What To Look For When Buying A Zero-Turn Mower
(ARA) – Ever wonder how those lawn-care guys get so much done in a day? They use zero-turn radius mowers that can significantly trim the time and effort involved in cutting grass. If you have a large yard to cut, a zero-turn mower can make your task quicker and easier.
Why opt for a zero-turn riding mower instead of a lawn tractor? Zero-turn mowers offer the ability to cut tight contours, meaning less time on foot with a hand trimmer or push mower. They also offer improved visibility and faster cutting speeds, so you can spend less time maintaining the lawn and more time enjoying it.
Like any other investment, a zero-turn mower can be a great asset if you take the time to learn as much as you can before you buy. The lawn-mowing experts at Toro offer some tips on what to look for when you’re ready to buy:
- Durability– Overall sturdiness of the frame and deck construction are key elements of durability. Comparing specs on steel frame design and dimension, the gauge of the steel (the lower the gauge, the thicker the material) and protection surrounding the rear-mounted engine can give you a good idea of overall durability.
- Deck construction – Is the deck stamped? Commercial zero-turn mowers typically have decks made of several pieces of continuously welded heavy-gauge steel, while residential mowers have decks of lighter-gauge steel stamped in a press. For homeowners, stamped decks will be more than adequate, but for properties with rough terrain they may be less durable than the welded decks found on most professional mowers. Welded decks appear on commercial-grade products and are constructed to stand up to more ruggeddaily use. Also look to see if the mower has small wheels designed to raise the deck over uneven terrain to protect the lawn from getting cut too short, or scalped. How many gauge wheels does the deck have, and are they adjustable to accommodate different cutting heights?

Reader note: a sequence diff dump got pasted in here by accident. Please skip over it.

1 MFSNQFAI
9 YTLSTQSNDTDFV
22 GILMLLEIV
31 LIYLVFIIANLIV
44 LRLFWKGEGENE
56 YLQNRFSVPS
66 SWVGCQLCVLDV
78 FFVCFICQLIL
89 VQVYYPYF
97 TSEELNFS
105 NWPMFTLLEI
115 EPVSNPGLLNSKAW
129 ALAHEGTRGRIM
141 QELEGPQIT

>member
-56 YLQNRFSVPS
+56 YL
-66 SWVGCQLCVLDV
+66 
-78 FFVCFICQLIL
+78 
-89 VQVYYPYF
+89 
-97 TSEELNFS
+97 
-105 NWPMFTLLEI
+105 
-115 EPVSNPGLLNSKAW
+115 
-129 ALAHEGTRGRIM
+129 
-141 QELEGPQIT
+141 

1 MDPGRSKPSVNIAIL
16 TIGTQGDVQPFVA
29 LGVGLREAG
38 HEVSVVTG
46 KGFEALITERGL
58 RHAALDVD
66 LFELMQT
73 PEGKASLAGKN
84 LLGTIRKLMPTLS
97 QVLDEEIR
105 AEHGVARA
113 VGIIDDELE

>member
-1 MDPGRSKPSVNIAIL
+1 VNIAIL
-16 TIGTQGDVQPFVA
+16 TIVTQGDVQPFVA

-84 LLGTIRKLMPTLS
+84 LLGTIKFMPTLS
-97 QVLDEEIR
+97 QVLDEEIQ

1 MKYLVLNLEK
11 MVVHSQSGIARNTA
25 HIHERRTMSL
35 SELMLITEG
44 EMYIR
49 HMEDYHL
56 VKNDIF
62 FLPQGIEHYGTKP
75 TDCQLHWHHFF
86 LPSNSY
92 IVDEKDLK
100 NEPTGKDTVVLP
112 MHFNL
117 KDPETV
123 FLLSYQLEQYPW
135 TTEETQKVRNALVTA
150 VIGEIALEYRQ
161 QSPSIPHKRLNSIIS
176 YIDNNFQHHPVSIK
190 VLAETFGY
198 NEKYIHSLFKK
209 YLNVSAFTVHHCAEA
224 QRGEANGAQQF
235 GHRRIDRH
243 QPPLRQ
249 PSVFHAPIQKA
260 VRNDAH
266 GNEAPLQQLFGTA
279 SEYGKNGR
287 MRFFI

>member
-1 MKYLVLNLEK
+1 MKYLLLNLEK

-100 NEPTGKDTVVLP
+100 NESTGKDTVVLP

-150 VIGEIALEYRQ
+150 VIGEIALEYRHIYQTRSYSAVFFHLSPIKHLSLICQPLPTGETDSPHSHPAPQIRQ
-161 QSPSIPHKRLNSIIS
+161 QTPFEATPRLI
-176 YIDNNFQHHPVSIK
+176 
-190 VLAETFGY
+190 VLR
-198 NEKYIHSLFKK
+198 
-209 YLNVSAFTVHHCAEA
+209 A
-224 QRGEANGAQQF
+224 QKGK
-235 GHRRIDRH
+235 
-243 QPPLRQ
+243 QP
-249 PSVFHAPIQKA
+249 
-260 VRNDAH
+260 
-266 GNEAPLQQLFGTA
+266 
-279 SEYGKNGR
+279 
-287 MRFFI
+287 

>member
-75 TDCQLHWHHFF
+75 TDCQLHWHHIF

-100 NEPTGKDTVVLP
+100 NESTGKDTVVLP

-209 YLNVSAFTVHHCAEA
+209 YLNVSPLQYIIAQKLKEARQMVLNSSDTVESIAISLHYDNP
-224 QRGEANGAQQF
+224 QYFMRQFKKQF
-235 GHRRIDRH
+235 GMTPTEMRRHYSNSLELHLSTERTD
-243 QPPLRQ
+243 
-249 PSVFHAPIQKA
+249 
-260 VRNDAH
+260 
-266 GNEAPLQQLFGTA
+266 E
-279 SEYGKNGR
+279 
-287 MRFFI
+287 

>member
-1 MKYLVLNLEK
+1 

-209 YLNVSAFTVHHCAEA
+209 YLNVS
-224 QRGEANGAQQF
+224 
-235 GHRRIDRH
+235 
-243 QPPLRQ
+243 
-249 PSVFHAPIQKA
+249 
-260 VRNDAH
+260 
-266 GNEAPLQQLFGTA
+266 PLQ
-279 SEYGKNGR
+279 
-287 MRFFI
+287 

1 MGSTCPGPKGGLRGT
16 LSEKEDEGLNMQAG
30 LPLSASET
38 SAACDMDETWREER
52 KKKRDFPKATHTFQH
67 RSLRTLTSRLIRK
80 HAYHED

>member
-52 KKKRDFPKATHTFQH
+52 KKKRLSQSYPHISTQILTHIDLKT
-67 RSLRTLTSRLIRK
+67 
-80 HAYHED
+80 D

- Engine design –Zero-turn mowers at the lower end of the pricing spectrum may come equipped with a single-cylinder engine. Twin-cylinder OHV engines are becoming more prevalent, and arewidely used on commercial grade zero-turn-radius mowers. These engines are more powerful and run smoother (less vibration).
- Easy-to-adjust cutting height – Adjusting the cutting height on the mower should be easy and fast. Look for a foot assist, if you want the extra leverage, in addition to a hand lever, to quickly raise the deck for short periods, such as when you’re mowing over an exposed tree root. Avoid mowers that require you to get off and manually adjust the deck height, since that will reduce your productivity.
- Wider tires – Look for a mower with wider tires, which distribute the machine’s weight over a large area and are easier on the grass. They also provide improved traction. Opt for more durable four-ply-rated tires.
- Comfort– Granted, you’ll spend less time riding your zero-turn mower than you would a lawn tractor, but comfort is still key. Is the seat comfortable to sit on? You will be leaning back against the seat instead of leaning over a steering wheel, so back support is an important consideration. Is the control panel easy to see and reach from the seat? When all the controls are on the same side, it makes operation easier. Does the mower manufacturer make and sell the accessories you want? Mowers can be personalized to fit your needs whether it is bagging, mulching, or another need.
- User friendly – Are you a novice or an expert operator? Some zero turn mowers allow you to adjust your mowing speed to match your level of comfort and control. Choosing the “high mode” gives you maximum speed for mowing flat, open spaces in your yard. The “low mode” allows for enhanced maneuverability when cutting around trees, landscaping, or other tight spaces – reducing the amount of time you’ll spend with a hand trimmer when done mowing. The low-speed option also provides more graduated speed changes with your control arms.
- Price – Zero-turn mowers range in price from just less than $2,500 to a little more than $6,000 for residential versions, and more for commercial ones. While it’s possible to get a quality zero-turn at the lower end of the price range, keep in mind riding mowers at higher range of the spectrum usually come equipped with more features and added durability.
Finally, while zero-turn mowers can significantly reduce the amount of time and effort involved in caring for a large acreage, you’ll still need to follow appropriate lawn mower safety practices. To learn more about lawn mowing and zero-turn mowers, visit www.toro.com.